TIME Magazine quoted that "Super groups are a potent but short lived rock phenomenon, which is an amalgam formed by the talented malcontents of other bands". Although this is usually the case with these "Super groups", there are some that have managed to push their egos aside and actually came up with some good music and entertaining live shows.
The Yardbirds - A British Blues-Rock band formed in the sixties, the Yardbirds are said to be "the most impressive guitar band in rock history". It is hard to argue with that statement considering the fact that the Yardbirds started the careers of three of the best guitarists in the history of rock music: Eric Clapton, Jimmy Page and Jeff Beck. The band disintegrated shortly and this led to the formation of Led Zeppelin by Jimmy Page,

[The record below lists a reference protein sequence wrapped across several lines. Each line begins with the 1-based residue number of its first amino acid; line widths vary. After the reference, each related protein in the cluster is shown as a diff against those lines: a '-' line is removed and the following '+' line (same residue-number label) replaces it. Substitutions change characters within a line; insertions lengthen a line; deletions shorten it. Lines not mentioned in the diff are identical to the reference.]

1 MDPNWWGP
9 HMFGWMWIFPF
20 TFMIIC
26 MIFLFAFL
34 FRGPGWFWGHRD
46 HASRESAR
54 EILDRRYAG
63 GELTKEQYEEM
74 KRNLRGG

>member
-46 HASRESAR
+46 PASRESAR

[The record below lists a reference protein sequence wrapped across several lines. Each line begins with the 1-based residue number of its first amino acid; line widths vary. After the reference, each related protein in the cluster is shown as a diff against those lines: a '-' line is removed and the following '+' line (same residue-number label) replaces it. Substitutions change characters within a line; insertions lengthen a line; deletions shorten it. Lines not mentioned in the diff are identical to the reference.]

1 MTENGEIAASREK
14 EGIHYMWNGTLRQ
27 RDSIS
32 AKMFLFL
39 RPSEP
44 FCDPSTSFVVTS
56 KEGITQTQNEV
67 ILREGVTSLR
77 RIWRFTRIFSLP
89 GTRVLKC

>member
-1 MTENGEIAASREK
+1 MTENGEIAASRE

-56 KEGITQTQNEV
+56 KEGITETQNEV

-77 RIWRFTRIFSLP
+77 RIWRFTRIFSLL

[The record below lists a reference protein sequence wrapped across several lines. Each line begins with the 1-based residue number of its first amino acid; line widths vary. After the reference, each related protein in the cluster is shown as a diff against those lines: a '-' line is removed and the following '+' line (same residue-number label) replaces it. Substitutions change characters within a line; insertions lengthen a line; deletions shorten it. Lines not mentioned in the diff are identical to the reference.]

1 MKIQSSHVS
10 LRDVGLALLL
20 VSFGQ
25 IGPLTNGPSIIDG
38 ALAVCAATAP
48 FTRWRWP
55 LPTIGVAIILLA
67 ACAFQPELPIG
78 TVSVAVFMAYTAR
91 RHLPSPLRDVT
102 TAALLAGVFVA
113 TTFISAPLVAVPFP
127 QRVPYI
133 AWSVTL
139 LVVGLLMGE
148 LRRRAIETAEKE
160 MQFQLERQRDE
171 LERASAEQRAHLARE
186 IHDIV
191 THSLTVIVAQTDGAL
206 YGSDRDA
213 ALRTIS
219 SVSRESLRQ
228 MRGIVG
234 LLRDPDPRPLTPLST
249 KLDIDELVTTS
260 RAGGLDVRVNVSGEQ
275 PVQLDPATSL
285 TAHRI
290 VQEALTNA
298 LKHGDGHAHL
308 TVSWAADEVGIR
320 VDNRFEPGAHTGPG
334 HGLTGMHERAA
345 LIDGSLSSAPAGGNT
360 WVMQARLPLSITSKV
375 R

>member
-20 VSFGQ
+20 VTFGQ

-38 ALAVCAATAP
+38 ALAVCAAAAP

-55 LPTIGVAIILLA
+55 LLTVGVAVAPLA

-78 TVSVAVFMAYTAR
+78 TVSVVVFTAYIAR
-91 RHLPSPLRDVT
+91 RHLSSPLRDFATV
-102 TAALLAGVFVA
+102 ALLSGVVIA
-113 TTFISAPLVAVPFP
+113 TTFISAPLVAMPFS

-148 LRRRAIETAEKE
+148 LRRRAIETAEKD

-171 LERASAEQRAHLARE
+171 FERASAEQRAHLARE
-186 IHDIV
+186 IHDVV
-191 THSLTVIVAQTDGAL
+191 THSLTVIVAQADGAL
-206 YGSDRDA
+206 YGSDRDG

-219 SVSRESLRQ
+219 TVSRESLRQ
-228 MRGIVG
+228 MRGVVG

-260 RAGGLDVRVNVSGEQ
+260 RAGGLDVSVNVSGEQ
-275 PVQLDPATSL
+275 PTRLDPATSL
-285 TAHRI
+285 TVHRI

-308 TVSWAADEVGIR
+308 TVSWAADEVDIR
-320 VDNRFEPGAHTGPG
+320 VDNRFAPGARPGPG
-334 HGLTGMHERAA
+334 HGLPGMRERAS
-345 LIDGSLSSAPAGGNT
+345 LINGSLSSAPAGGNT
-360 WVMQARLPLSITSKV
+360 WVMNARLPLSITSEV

Audioslave - Audioslave is one of the most successful and long lasting super groups of all time. This hard/alternative rock band consisted of Chris Cornell (Soundgarden, vocals), Rage Against The Machine members Tom Morello (guitars), Tim Commerford (bass) and Brad Wilk (drums). The band enjoyed a string of success with their hit album "Out Of Exile". Then in 2007 the inevitable happened and the band was officially disbanded.
Chickenfoot - American hard rock band Chickenfoot is a super group, comprising of ex Van Halen members Sammy Hagar (vocals) and Michael Anthony (bass), with Red Hot Chili Peppers drummer Chad Smith and legendary blues guitarist Joe Satriani. The band was formed in 2008 and is famous for their hit single "Oh Yeah". Chickenfoot is still going strong and will be releasing their second album sometime in 2011.